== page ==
or walk·y-talk·y


noun Radio.

a combined transmitter and receiver light enough to be carried by one person: developed originally for military use in World War II.

Origin of walkie-talkie

1935–40, Americanism; see walk, talk, -ie
Dictionary.com Unabridged Based on the Random House Unabridged Dictionary, © Random House, Inc. 2019

Related Words for walkie-talkie

intercom, pager, walky-talky

Examples from the Web for walkie-talkie

Contemporary Examples of walkie-talkie

Historical Examples of walkie-talkie

  • A black-haired housewife spied them over her back fence, crossed herself and grabbed her walkie-talkie from the laundry basket.

    Bread Overhead

    Fritz Reuter Leiber

  • Joe and Chuck were in their own car, the riot guns and walkie-talkie out of sight.

    The Flying Stingaree

    Harold Leland Goodwin

  • "Might be relaying messages on from a walkie-talkie or something like that," Buck commented.

    The Defiant Agents

    Andre Alice Norton

  • He traced the circuit to where it disappeared into the oscillator switch, then took the walkie-talkie.

    The Scarlet Lake Mystery

    Harold Leland Goodwin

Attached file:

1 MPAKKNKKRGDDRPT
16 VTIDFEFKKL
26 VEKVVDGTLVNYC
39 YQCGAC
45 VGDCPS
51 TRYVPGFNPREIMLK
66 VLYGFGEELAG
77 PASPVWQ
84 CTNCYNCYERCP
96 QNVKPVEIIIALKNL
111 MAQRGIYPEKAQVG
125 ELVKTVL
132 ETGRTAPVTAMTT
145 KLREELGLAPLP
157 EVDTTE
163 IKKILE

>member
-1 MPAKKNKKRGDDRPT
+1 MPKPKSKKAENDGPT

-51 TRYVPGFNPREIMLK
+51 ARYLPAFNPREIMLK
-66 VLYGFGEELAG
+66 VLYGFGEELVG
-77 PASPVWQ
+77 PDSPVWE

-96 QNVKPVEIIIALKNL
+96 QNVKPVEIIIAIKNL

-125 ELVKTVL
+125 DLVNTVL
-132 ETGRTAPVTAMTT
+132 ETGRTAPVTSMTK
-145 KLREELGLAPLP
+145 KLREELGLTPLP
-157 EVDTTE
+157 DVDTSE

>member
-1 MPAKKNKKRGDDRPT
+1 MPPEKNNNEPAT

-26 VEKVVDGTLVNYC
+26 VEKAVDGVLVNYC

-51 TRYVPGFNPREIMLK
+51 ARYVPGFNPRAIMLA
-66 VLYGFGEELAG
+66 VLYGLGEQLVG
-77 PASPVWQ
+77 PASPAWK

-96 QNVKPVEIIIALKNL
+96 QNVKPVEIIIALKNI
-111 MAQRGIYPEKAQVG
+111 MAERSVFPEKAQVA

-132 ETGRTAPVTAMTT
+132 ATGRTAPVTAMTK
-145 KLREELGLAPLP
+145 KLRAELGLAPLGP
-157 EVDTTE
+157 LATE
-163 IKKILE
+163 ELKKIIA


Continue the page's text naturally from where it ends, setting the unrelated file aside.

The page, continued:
• McDevitt had a radio in his car with which to talk to Wallops, and Steve handed him one unit of a walkie-talkie radio network.

    The Flying Stingaree

    Harold Leland Goodwin

British Dictionary definitions for walkie-talkie



noun plural -talkies

a small combined radio transmitter and receiver, usually operating on shortwave, that can be carried around by one person: widely used by the police, medical services, etc
Collins English Dictionary - Complete & Unabridged 2012 Digital Edition © William Collins Sons & Co. Ltd. 1979, 1986 © HarperCollins Publishers 1998, 2000, 2003, 2005, 2006, 2007, 2009, 2012

Word Origin and History for walkie-talkie

1939, popularized in World War II army slang, from walk (v.) + talk (v.).

Online Etymology Dictionary, © 2010 Douglas Harper